A lot of attention has been given to the penalty NASCAR assessed to Clint Bowyer Sept. 22 after his race-winning Richard Childress Racing Chevrolet was found to be less than one-sixteenth of an inch out of tolerance in the rear of the car during the Sylvania 300 at New Hampshire Motor Speedway.
And rightfully so.
The 150-point penalty came one week after NASCAR warned Bowyer and his No. 33 BB&T Sprint Cup Series team at Richmond Int’l Raceway that his car was close to the rear height tolerance.
When Bowyer’s team went over that tolerance at New Hampshire, NASCAR hit the team hard. Bowyer took the hit in points from NASCAR. He lost his crew chief, Shane Wilson, and car chief, Chad Haney, for six weeks, and likely lost any chance he had at the championship.
Kudos to NASCAR for making a statement to the other teams that bending the rules past their breaking point is an action that will not be tolerated.
But Bowyer wasn’t the biggest loser in this deal.
The real driver penalized didn’t even drive for Richard Childress Racing. No slight to Bowyer — his team belongs in the Chase for the Sprint Cup — but the chance of him winning the Chase was a long shot even if no penalties were assessed.
So Denny Hamlin lost more.
The Joe Gibbs Racing driver is a frontrunner to claim his first title.
The driver of the No. 11 FedEx Toyota has a series-high six wins and led the point standings by 35 points after the second of 10 Chase for the Cup races Sunday at Dover Int’l Speedway.
But his lead could be greater.
The 29 year old lost 20 points — those he would have received if he had been awarded the victory once Bowyer’s car failed post-race inspection.
If NASCAR gets its wish for a close championship finish in Homestead-Miami Speedway on Nov. 21, this penalty — to Bowyer and ultimately Hamlin — may decide the title.
Hamlin’s strongest races are later in the season — starting in Fontana, Calif., at Auto Club Speedway and at Charlotte Motor Speedway in Concord, N.C. He expects to run well and score points at those tracks and the ones that follow.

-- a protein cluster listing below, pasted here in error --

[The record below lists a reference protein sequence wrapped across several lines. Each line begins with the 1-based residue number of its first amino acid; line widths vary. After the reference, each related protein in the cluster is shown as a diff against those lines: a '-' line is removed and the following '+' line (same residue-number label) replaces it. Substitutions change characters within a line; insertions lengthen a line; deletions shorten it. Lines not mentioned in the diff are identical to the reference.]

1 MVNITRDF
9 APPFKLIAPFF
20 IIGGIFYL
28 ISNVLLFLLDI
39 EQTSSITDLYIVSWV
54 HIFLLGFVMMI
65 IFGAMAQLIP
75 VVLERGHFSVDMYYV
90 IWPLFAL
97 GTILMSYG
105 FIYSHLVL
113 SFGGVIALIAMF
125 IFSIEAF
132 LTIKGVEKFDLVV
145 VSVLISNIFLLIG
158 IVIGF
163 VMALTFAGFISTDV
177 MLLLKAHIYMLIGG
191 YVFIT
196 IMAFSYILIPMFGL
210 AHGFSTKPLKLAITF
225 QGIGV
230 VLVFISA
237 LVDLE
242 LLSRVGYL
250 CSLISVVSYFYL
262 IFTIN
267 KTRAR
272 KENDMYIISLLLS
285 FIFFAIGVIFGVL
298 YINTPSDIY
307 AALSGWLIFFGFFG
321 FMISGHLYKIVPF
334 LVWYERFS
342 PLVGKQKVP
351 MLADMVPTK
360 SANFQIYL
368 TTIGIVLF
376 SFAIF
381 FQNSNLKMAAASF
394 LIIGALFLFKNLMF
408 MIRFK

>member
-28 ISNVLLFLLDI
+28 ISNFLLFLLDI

But for those tracks to help Hamlin claim a championship, he needs to gather as many points at the tracks the Chesterfield, Va., native is not particularly strong at. New Hampshire Motor Speedway was one of them — and the extra 20 points may prove critical.
To be fair, NASCAR rarely takes wins away from teams found to be in violation of the rules in post-race inspection.
They didn’t do it in 2007 when Roush Fenway Racing’s No. 99 driven by Carl Edwards failed post-race inspection (also for a height infraction). In fact, the last time NASCAR took away a win for failing a post-race inspection was 1955 for an illegal engine modification after “Fireball” Roberts won a race on Florida’s Daytona Beach.
And because of that, Hamlin didn’t expect NASCAR to take away the victory from Bowyer.
“Based on precedent that NASCAR set I understand that they get to keep the win, they get to keep the trophy and all of that,” Hamlin said. “…I think that they (NASCAR) just filed right in line with what they’ve done when guys have had those body infractions in the past… I’m not too discouraged with what we ended up with there, but I know we were the fastest legal car.”
And that should be rewarded. It makes sense.
It could decide the championship.
With bonus points added to place value on victories through the season and in the Chase for the Sprint Cup, it becomes crucial to take wins away from those that are found to be in violation of the rules. Otherwise it penalizes a team — in this case Hamlin’s — that should have bolstered its championship hopes at New Hampshire.
So while Bowyer and Richard Childress continue to defend their team’s actions —whether they purposely pushed the envelope near and then past the tolerance or a wrecker did it for them — they and they alone should face the consequences.
But to make that true, the victory should be stripped and awarded to the first legal car — Hamlin’s.